“By working on [the perfume] Middle East Peace, we really were giving peace a chance. Forging relationships between suppliers in very different parts of the world. Allowing them to be people. The result is fantastic, our most popular fragrance.”
“It’s a very positive story, but then I gravitate towards positive stories.”
As is The 7 Virtues own tale, it’s grown to become the best-selling fragrance line on board Air Canada’s fleet, is available across the nation at Canada’s The Bay chain of department stores, where it’s competing with the big boys, finishing once as high as sixth in terms of brand sales.
“Yep, and all that with no marketing budget, no celebrities, no big ads… we do things differently!”
Another example of doing things differently I remark is the Custom Blend Box, which launches on United Nation’s International Day of Peace, the 21st of September, today in fact. It actually invites consumers to layer The 7 Virtues scents, something some of the other established perfume producers would never dream of doing.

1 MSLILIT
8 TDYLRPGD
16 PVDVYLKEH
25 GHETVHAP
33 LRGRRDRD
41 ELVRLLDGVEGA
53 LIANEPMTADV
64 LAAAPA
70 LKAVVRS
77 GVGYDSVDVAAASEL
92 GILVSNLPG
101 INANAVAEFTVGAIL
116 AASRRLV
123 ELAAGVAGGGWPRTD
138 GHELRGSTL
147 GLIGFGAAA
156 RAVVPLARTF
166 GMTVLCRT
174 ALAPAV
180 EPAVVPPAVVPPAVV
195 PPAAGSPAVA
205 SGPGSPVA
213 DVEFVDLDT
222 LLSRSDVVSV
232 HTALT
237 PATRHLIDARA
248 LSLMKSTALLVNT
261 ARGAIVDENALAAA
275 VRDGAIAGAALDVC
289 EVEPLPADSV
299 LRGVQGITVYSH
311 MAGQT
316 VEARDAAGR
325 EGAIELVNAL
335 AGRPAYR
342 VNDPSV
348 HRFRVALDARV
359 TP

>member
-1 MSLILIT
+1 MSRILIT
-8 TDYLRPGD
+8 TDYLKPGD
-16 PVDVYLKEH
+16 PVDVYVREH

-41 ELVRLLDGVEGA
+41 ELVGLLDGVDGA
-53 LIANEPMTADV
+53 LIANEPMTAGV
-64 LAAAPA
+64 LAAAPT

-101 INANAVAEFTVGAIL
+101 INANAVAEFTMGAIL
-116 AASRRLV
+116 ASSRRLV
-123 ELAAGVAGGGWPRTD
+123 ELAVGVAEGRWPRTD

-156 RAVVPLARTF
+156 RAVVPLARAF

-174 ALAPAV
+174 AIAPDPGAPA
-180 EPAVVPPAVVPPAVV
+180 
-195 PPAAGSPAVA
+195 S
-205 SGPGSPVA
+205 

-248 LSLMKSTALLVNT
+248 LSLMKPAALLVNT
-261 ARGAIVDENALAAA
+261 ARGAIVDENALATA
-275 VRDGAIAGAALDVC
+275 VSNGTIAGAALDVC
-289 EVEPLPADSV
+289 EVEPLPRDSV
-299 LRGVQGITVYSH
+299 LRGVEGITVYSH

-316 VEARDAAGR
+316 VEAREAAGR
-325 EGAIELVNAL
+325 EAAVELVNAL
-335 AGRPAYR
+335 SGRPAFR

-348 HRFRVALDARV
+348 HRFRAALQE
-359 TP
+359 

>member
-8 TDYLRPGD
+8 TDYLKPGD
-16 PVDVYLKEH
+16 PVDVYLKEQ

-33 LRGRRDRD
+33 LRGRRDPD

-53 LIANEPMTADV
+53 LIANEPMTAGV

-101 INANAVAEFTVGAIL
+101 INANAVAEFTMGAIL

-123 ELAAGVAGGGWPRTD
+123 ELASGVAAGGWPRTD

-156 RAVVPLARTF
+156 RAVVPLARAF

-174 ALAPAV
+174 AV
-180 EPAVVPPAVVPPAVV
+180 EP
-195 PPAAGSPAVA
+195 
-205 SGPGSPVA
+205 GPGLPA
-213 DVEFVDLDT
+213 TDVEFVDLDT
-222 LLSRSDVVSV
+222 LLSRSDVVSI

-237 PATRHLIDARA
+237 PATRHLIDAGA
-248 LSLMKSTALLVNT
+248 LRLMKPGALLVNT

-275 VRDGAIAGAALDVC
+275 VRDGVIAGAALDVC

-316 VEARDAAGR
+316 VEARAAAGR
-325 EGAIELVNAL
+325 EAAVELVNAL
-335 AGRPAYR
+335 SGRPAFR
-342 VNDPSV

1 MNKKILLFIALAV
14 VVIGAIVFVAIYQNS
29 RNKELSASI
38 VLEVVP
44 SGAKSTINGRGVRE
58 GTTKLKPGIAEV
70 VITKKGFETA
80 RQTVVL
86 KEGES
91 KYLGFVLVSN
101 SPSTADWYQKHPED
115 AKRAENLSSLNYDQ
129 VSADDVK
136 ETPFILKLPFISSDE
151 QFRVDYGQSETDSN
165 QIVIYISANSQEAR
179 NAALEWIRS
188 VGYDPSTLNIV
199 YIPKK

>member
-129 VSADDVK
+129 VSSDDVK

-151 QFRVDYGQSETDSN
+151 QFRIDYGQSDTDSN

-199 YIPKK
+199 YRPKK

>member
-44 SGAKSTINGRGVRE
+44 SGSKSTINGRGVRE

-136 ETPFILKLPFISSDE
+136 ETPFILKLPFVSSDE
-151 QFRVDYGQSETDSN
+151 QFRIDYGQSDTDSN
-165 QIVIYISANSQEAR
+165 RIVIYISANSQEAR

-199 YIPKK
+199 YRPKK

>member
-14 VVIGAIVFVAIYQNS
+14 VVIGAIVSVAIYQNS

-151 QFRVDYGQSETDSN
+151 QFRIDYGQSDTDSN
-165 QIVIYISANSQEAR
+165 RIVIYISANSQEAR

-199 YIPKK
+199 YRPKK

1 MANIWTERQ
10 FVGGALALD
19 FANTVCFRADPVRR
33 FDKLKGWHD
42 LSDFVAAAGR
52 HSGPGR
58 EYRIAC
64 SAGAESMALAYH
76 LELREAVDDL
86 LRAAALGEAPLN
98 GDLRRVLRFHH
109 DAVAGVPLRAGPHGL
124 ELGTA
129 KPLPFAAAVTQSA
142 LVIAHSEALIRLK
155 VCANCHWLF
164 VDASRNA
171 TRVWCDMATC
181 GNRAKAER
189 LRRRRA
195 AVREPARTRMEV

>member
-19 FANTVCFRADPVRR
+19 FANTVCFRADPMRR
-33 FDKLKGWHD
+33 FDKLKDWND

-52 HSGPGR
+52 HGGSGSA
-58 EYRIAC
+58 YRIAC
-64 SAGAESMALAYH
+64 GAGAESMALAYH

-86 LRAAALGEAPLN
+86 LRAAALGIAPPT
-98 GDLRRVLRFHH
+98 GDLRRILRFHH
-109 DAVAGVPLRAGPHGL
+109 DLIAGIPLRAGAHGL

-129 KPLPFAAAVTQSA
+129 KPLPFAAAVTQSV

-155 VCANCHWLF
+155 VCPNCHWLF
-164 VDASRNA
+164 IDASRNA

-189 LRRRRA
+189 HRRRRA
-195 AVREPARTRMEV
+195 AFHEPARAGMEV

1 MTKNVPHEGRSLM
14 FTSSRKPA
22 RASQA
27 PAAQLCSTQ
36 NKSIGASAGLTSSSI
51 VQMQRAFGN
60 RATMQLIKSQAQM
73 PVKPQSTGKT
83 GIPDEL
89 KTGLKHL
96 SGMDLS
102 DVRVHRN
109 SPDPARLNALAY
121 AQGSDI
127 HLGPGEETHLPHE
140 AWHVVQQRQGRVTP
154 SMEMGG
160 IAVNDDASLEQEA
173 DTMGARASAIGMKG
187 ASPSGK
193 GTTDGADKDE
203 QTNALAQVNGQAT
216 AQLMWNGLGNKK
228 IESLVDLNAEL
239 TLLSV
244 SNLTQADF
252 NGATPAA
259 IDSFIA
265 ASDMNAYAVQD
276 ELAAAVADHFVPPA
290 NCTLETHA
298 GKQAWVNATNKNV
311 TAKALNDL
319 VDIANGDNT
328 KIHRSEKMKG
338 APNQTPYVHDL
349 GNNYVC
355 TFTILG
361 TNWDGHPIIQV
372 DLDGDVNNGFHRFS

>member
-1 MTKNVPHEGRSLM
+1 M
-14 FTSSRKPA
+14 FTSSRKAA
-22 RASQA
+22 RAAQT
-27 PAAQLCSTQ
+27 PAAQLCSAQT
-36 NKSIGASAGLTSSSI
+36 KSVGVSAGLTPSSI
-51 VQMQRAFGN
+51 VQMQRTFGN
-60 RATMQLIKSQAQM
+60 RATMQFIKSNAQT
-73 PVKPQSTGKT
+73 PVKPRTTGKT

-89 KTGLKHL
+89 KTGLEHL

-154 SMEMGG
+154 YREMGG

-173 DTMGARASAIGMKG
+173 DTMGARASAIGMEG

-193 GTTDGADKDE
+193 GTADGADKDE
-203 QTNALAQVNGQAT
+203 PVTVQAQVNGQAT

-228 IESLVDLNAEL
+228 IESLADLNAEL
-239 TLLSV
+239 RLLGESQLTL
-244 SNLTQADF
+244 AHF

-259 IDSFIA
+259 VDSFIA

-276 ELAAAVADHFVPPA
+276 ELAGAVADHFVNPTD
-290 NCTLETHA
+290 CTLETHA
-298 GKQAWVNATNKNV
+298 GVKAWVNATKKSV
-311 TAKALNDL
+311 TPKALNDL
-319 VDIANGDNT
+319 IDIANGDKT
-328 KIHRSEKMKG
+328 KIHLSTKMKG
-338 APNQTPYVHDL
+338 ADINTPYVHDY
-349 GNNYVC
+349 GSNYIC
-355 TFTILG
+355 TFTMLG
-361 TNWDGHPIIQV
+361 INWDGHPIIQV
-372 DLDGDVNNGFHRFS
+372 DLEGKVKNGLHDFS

Barb laughs uproariously, her head craning back, her eyes flashing, “Really? Is that against the rules?” Evidently delighted she goes on “That’s me, the rule breaker.”
“But you know, the idea actually came from the ground up. It was suggested to us by the people who sell our products at The Bay. They came back to us to tell us they loved the individual fragrances but that together they were just magic and that the customers were crazy for some of the mixes.”
“And you know they were right! I love the vetiver, but have you tried it with Middle East Peace? It’s a totally different fragrance, it rocks!”